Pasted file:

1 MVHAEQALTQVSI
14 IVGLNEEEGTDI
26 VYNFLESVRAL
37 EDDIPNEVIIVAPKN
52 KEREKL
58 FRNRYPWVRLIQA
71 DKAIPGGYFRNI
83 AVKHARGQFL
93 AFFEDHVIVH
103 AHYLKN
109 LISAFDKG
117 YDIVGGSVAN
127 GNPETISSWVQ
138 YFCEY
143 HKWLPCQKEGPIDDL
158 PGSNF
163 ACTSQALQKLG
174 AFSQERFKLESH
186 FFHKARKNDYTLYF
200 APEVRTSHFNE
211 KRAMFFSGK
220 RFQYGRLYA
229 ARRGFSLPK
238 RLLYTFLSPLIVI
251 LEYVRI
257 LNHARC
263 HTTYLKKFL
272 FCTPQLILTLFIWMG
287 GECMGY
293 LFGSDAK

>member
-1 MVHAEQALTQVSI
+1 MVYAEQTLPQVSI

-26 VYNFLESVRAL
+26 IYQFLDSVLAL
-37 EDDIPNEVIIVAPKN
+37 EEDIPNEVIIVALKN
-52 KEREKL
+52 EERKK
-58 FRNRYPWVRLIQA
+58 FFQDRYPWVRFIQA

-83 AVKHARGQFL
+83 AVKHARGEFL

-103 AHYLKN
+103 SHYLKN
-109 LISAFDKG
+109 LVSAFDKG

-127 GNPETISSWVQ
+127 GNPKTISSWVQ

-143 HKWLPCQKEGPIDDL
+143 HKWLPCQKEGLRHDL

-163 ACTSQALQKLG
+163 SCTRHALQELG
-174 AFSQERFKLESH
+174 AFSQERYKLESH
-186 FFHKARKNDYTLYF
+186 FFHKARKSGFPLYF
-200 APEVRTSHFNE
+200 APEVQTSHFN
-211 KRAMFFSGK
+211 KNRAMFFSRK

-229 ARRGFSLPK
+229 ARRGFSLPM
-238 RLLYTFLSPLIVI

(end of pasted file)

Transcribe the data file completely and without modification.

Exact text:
1 MVHAEQALTQVSI
14 IVGLNEEEGTDI
26 VYNFLESVRAL
37 EDDIPNEVIIVAPKN
52 KEREKL
58 FRNRYPWVRLIQA
71 DKAIPGGYFRNI
83 AVKHARGQFL
93 AFFEDHVIVH
103 AHYLKN
109 LISAFDKG
117 YDIVGGSVAN
127 GNPETISSWVQ
138 YFCEY
143 HKWLPCQKEGPIDDL
158 PGSNF
163 ACTSQALQKLG
174 AFSQERFKLESH
186 FFHKARKNDYTLYF
200 APEVRTSHFNE
211 KRAMFFSGK
220 RFQYGRLYA
229 ARRGFSLPK
238 RLLYTFLSPLIVI
251 LEYVRI
257 LNHARC
263 HTTYLKKFL
272 FCTPQLILTLFIWMG
287 GECMGY
293 LFGSDAK

>member
-1 MVHAEQALTQVSI
+1 MVYAEQTLPQVSI

-26 VYNFLESVRAL
+26 IYQFLDSVLAL
-37 EDDIPNEVIIVAPKN
+37 EEDIPNEVIIVALKN
-52 KEREKL
+52 EERKK
-58 FRNRYPWVRLIQA
+58 FFQDRYPWVRFIQA

-83 AVKHARGQFL
+83 AVKHARGEFL

-103 AHYLKN
+103 SHYLKN
-109 LISAFDKG
+109 LVSAFDKG

-127 GNPETISSWVQ
+127 GNPKTISSWVQ

-143 HKWLPCQKEGPIDDL
+143 HKWLPCQKEGLRHDL

-163 ACTSQALQKLG
+163 SCTRHALQELG
-174 AFSQERFKLESH
+174 AFSQERYKLESH
-186 FFHKARKNDYTLYF
+186 FFHKARKSGFPLYF
-200 APEVRTSHFNE
+200 APEVQTSHFN
-211 KRAMFFSGK
+211 KNRAMFFSRK

-229 ARRGFSLPK
+229 ARRGFSLPM
-238 RLLYTFLSPLIVI